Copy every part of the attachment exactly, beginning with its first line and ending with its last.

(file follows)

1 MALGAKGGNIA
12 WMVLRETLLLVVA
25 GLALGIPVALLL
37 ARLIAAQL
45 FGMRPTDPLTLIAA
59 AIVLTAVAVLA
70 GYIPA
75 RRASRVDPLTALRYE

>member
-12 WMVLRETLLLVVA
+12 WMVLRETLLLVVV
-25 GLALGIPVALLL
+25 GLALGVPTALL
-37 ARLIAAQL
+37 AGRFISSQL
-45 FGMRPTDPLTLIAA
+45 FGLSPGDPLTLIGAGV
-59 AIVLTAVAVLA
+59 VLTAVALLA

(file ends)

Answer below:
1 MALGAKGGNIA
12 WMVLRETLLLVVA
25 GLALGIPVALLL
37 ARLIAAQL
45 FGMRPTDPLTLIAA
59 AIVLTAVAVLA
70 GYIPA
75 RRASRVDPLTALRYE

>member
-12 WMVLRETLLLVVA
+12 WMVLRETLLLVVV
-25 GLALGIPVALLL
+25 GLALGVPTALL
-37 ARLIAAQL
+37 AGRFISSQL
-45 FGMRPTDPLTLIAA
+45 FGLSPGDPLTLIGAGV
-59 AIVLTAVAVLA
+59 VLTAVALLA